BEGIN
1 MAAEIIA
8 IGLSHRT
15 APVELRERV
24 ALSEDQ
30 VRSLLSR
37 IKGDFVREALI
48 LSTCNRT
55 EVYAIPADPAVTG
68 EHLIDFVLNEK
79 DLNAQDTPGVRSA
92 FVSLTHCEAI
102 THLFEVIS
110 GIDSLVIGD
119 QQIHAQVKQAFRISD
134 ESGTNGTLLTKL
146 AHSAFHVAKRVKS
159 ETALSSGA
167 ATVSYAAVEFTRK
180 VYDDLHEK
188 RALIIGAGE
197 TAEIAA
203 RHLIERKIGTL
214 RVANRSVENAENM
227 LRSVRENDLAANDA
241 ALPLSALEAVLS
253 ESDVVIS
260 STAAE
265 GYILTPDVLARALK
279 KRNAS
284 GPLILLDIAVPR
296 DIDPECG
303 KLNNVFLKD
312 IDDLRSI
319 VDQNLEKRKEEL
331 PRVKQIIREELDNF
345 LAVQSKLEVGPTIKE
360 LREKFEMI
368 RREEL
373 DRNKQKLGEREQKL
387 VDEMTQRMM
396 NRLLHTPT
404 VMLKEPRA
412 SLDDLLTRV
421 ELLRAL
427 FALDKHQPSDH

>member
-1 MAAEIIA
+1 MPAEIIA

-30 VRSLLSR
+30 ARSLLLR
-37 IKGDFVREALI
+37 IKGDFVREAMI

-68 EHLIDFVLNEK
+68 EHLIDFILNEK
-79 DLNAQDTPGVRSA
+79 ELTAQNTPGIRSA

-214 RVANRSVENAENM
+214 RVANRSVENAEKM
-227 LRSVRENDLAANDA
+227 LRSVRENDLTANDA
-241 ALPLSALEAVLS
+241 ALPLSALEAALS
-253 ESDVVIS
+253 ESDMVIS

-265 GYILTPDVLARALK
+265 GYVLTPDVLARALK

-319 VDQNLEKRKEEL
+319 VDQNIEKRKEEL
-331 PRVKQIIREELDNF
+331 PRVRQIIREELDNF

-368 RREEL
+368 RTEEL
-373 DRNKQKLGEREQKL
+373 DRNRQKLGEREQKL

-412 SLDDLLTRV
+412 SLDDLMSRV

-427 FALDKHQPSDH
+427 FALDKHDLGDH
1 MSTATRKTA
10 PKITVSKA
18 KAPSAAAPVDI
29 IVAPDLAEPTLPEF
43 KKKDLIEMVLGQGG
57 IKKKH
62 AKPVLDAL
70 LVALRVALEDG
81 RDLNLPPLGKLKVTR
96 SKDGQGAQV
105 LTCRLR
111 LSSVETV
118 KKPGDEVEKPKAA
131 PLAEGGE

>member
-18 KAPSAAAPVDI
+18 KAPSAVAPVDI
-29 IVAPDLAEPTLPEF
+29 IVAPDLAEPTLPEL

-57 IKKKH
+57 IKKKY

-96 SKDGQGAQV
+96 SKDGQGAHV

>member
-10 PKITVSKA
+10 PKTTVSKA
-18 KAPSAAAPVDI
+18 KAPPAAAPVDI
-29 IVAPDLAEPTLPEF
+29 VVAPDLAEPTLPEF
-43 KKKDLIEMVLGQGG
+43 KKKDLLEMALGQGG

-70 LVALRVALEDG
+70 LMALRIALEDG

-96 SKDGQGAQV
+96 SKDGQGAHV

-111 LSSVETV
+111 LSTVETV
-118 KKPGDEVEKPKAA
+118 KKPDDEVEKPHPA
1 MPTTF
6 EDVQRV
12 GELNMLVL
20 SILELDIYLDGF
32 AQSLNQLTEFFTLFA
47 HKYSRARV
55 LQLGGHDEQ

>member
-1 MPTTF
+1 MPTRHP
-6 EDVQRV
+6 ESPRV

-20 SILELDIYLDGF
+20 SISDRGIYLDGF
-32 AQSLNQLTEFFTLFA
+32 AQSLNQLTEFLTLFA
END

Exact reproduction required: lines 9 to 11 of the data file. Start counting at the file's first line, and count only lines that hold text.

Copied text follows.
68 EHLIDFVLNEK
79 DLNAQDTPGVRSA
92 FVSLTHCEAI